The mass is a description of importance, typically numeric, for the location. In one form, the mass is approximately the number of point addresses contained in the location. For example, a single address might have a mass of 1, while a town might have a mass in the thousands (composed of the total number of single addresses in the town), and a country might have a mass in the hundreds of thousands or millions. Finally, the location identifier may include any appropriate identifier that is usable by the system for computing things such as a map. Specifically, the location identifier may include a lat-long point or combination, the coordinates of a bounding box for a region, or a polygon. The organization of repository documents is described in more detail with respect to FIG. 2 below.

Referring again to FIG. 1, several applications are shown accessing the repository 12. Address description 16 may be, for example, the raw text of a query entered by a user attempting to access a mapping program. Generally, repository 12 provides geocoding services in such a scenario. A geocode answers the question, “I have a small chunk of text describing a location in the world; what is the location it best describes?” As such, the address description 16 may provide the repository (or more accurately, may provide an application working with the repository) with a human-readable address. The system 10 may parse the information and submit it to the repository, and the repository may return a machine usable location identifier related to the query, such as the location ID from a location document.

Query application 18 may also submit requests to the repository 12. Query application 18 may include a variety of applications that receive requests from users or from other applications, and that provide responses to the requests. Queries may be passed to repository 12 (or an application operating with repository), for example, as a string of text, some of which relates to the substantive query and some of which relates to a location. For example, the query might be “sushi restaurants in New York City.” In such an example, the repository may return a descriptor, such as a location ID, of the area that bounds New York City.

One common example of a query application is a common search engine, whereby a user can enter a query in any appropriate form, and may be provided as a response a number of web documents (e.g., web pages) or other documents that best match the query. Where the query contains location-related information, the search results may be provided and sorted in part by correlation between the location-related information provided by the user and any location-related information in, or related to, the documents located by the search.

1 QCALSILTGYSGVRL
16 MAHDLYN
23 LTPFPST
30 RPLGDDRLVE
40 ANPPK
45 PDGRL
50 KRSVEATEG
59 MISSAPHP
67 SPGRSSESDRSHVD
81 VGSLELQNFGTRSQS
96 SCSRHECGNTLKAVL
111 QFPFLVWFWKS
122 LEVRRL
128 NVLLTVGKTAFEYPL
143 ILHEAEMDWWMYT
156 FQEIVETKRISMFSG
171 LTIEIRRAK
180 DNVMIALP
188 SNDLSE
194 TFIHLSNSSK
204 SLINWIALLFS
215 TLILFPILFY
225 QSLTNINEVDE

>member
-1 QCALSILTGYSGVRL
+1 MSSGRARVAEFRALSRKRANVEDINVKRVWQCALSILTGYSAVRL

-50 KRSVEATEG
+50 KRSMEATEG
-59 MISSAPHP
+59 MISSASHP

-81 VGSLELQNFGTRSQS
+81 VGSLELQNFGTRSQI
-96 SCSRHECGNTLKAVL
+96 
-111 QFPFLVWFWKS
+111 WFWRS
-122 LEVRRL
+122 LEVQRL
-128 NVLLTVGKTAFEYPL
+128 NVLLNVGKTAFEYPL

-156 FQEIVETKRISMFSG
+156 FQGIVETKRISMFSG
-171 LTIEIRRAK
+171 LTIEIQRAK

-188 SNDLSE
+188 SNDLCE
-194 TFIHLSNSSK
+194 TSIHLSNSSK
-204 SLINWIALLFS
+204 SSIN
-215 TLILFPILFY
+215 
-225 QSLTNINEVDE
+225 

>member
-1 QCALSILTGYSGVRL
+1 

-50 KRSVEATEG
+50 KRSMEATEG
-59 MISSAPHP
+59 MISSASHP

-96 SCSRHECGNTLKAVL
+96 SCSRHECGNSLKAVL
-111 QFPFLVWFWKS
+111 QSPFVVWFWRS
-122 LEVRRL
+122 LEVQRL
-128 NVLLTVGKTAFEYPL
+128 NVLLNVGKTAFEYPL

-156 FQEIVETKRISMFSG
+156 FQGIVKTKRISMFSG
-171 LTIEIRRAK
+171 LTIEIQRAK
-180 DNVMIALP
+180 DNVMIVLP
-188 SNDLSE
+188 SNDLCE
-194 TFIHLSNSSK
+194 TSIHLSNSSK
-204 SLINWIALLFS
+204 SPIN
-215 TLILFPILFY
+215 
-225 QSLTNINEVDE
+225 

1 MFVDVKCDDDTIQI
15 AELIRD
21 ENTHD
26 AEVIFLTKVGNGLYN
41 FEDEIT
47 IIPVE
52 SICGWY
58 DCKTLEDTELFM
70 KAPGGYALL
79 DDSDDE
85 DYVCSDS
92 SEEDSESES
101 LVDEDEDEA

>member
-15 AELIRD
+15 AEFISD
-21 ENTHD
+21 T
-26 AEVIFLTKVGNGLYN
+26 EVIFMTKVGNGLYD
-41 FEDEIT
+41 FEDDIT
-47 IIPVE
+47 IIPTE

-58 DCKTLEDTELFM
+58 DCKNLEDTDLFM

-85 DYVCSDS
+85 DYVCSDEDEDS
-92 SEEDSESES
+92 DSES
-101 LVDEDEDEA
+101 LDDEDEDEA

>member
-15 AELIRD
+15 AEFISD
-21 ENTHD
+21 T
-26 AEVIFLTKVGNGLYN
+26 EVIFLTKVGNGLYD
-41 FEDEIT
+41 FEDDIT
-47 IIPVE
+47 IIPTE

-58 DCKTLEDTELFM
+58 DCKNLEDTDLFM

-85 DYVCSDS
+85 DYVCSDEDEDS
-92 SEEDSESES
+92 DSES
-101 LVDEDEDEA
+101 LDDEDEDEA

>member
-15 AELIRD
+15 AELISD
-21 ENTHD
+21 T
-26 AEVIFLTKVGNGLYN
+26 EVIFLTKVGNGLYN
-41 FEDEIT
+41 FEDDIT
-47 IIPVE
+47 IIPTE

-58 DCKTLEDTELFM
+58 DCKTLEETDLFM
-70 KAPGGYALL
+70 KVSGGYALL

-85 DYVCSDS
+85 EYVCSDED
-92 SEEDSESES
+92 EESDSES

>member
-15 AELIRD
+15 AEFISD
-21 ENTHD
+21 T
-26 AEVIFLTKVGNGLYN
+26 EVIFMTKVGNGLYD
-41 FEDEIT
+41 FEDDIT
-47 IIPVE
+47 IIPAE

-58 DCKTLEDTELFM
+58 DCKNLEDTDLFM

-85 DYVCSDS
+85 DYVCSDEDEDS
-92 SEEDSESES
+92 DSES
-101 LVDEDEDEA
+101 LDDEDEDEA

Address extractor 20 may also interact with repository 12. Specifically, address extractor 20 may review a variety of documents, such as those representing content from web pages identified by a crawling process, may extract information from those documents that may be location-related, and may look to match the information against the repository 12 to confirm whether the information is location-related or not. In this manner, a location or locations may be associated with the document so that the document may be identified as a match based on the location or locations in addition to, or as an alternative to, identifying the document as a match by its other content.

Each of the variations in using the repository 12 just mentioned are discussed in more detail below. The communications with repository 12 may generally be carried out by simple remote procedure calls (RPCs) from control logic that interacts with repository 12. In one implementation, geocoding and query parsing are server-side operations using simple RPC interfaces that pass a single argument in each direction—a string with the call and a machine-usable location identifier with the response. Co-location of the repository for these applications lowers roundtrip latency for the repository and makes more powerful feedback-driven algorithms possible. It also may ease implementation maintenance. Address extraction may be implemented as a client-load-heavy library that interfaces with the repository via low-level RPCs. Such an arrangement allows for large address extraction, particularly in parallel, with minimal repository load.

FIG. 2 shows an exemplary organization for a location repository. Each location in the repository is represented by a location document, shown here for clarity as a column in a table. The various parameters for the location document—id, address, structured address, mass, and location identifier—are shown for each of three exemplary locations. The first location is Building 42 on the Google campus in Mountain View, Calif. The second location is the city of Ulm, Germany. The third location is the Shibuya train station in Tokyo, Japan.

As can be seen, the id's can take many forms, while the addresses generally take a more formal format for the name the location is called. The structured address is yet more formal, including tags or meta data corresponding to the various portions of the address, such as the country, state (or administrative area), town (or locality), street (or thoroughfare). As noted above, the mass represents the importance of the location, which may be measure by the “size” of the location per the number of point addresses contained in the bounds of the location. Finally, the location identifier may be any appropriate machine-usable and definite manner in which to express a geographic point or geographic area. One such common approach is latitude and longitude.

FIG. 3 is a schematic diagram of a system 40 to obtain a location identifier in response to the provision of documents or queries containing location-related information. The system 40 includes a sub-system 42 that may be a centrally located group of servers and clients connected to perform a variety of functions. For example, the components of sub-system 42 may be owned and operated by a single organization, with various components open to access by programmers within the organization, such as by RPCs or other techniques.